Venue: Department Taoiseach
Date: March 7th, 2011 at 10:30
The following members attended: Dr Patricia O’Hara (Chairperson), Mr Ciaran Dolan, Professor Philip Lane, Mr Fergal O’Brien, Mr Paul Sweeney, Mr Gerry O’Hanlon
Mr Gerry Brady acted as Secretary. CSO Assistant Director General Mr Aidan Punch also attended. Mr Martin Fraser attended on behalf of the Department of the Taoiseach, pending the appointment of a representative from the Department. Apologies were received from Mr Michael McGrath.
The minutes were accepted with a small amendment. A number of issues arose under Matters Arising.
It was agreed that board papers should be available to members a minimum of three working days before meetings, but preferably one week before the meeting date.
It was agreed that there was a need for the Board to monitor, on an ongoing basis, the CSO’s achievement of resource efficiency, e.g. by capitalising on IT developments and re-profiling staffing towards higher levels of professional staff. While recognising that it is very difficult to benchmark national statistical offices against one another, the Board should be kept informed of relevant new practices in other NSIs.
The NSB and CSO should continue to promote the need for one personal identifier rather than sectoral identifiers such as that being developed for health statistics. The lack of agreed unique personal and business identifiers, as well as a national postcode, can impede the creation of relevant data and statistics to underpin policy analysis and development. The existence of separate identifiers creates a need for mechanisms to link them and this is both inefficient and costly.
The NSB will arrange to meet with the new Minister of State at the Department of the Taoiseach with responsibility for the CSO at an early date, preferably in conjunction with the holding of the May Board meeting.
Discussions are ongoing between Eurostat, the NSIs and DG ECFIN in relation to the selection of indicators for inclusion in the scoreboard for monitoring macroeconomic imbalances. The main objective is to ensure that well established and methodologically sound indicators are chosen. Users will need to be fully informed that statistical data should not be regarded in the same manner as audited accounts, and that macroeconomic data are subject to revisions over time as more final data become available or new data sources are developed.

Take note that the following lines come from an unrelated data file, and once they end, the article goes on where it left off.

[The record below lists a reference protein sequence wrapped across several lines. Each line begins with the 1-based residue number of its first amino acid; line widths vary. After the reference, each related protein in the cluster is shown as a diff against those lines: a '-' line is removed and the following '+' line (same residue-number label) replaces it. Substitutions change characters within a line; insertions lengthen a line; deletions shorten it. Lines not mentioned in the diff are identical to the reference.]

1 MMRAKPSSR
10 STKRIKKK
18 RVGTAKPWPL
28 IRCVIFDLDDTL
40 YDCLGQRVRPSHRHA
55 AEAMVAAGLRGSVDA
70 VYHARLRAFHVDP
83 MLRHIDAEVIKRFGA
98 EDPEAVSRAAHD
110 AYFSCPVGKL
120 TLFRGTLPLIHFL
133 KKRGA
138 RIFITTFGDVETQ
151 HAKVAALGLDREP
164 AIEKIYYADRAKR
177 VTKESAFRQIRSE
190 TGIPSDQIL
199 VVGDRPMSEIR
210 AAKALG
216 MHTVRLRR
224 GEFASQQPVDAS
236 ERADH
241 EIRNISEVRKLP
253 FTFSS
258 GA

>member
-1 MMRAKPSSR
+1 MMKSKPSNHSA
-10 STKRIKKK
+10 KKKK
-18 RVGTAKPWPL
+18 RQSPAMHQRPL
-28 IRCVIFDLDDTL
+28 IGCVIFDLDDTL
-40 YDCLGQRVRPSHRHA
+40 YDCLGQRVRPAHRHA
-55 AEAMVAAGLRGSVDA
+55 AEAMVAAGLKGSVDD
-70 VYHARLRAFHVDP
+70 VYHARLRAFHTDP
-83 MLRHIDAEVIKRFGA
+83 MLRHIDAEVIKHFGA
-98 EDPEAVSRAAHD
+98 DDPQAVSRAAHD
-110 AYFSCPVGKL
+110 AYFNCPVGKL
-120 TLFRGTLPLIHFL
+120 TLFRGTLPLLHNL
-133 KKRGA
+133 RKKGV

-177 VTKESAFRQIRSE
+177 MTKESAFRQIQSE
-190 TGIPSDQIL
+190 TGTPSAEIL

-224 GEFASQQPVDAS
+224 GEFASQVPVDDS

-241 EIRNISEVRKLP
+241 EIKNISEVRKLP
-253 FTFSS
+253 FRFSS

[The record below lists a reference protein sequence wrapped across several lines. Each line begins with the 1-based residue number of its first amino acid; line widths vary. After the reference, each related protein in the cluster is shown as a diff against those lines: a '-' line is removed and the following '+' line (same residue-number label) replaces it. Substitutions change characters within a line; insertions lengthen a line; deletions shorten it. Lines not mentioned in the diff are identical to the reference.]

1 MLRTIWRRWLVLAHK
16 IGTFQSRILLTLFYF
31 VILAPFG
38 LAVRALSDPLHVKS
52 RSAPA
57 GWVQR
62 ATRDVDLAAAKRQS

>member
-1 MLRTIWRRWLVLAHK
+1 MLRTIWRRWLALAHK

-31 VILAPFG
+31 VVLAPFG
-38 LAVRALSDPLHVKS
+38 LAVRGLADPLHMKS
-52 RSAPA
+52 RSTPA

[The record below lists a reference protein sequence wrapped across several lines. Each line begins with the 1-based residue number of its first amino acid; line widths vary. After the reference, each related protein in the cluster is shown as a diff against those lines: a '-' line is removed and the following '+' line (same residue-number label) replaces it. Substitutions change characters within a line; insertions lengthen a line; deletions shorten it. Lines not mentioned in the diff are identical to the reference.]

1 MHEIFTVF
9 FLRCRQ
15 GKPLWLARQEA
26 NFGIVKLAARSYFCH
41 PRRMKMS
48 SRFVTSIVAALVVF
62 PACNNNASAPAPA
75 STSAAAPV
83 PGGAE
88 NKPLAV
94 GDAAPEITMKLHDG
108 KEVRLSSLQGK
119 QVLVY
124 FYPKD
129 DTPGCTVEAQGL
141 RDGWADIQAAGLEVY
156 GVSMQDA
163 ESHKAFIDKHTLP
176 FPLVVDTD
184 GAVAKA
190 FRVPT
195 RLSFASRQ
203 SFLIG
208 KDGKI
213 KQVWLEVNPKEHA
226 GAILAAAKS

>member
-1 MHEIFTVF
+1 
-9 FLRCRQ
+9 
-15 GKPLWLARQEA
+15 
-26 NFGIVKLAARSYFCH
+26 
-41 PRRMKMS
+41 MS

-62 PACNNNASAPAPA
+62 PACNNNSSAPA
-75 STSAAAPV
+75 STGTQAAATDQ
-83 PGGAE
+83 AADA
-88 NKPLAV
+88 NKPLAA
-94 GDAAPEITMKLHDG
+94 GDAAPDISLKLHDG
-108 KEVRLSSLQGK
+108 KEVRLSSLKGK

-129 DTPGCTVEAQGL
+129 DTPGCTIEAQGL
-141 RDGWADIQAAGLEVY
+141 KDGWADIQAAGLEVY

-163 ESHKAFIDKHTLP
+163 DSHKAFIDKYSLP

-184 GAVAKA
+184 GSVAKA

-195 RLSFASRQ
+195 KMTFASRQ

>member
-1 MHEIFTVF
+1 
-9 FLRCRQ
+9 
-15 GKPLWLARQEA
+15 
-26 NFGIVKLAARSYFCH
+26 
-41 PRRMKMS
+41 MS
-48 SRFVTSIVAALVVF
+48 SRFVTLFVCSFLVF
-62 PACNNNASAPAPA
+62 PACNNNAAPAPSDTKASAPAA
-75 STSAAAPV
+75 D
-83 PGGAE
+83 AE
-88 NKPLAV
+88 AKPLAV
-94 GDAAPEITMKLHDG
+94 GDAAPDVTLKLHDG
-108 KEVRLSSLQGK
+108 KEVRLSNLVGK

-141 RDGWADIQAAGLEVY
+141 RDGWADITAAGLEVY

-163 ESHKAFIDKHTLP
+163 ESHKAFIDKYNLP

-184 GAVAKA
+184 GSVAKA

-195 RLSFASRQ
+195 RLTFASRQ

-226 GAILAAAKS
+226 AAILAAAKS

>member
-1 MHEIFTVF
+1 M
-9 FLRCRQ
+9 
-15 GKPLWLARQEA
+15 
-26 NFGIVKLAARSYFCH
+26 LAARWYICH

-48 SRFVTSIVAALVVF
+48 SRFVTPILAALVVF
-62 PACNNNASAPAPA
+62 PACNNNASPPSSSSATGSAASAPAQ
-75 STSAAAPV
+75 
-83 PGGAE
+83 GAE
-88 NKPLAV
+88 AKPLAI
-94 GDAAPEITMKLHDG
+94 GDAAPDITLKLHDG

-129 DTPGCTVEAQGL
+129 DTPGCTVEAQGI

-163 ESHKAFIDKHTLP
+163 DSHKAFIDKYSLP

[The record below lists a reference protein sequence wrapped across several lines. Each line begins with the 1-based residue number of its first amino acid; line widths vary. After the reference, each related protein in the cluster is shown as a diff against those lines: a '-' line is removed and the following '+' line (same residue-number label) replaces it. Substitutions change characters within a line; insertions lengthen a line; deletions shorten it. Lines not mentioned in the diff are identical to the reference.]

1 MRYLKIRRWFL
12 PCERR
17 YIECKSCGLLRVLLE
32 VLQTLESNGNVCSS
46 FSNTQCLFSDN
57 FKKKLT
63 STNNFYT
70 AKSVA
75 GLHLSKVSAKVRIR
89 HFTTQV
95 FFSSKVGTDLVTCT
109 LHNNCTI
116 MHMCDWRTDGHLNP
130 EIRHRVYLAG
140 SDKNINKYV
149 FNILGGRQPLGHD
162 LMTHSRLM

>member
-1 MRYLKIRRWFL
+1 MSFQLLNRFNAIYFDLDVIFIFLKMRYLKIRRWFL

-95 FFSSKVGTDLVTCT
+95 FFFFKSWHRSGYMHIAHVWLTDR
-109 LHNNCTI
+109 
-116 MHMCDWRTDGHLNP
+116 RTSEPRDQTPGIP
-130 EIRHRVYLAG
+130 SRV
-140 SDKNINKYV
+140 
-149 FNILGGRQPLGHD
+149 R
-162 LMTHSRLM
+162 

The CSO met with the EPA on 2nd March, 2011 in connection with furthering co-operation on the collection of waste statistics. The data for most environmental statistics are produced by environmental agencies rather than by NSIs. Reviews of the methodologies for calculating greenhouse gases etc. would mainly require input from those agencies.
The Census will be launched on Thursday 10th March. Enumerators will be in the field the following day making contact with the public and delivering census forms for completion on Census Day – Sunday 10th April. Preliminary census results will be published by the end of June. As well as establishing the definitive inter-censal net migration picture, they will also highlight the situation in regard to vacant properties at the time of the census. The first definitive results are planned to be published in March 2012.
Preparations for the ISI World Congress, which will take place between August 21st and August 26th, are well advanced. Approximately 1,200 papers will be presented - verbally or as posters - during the week.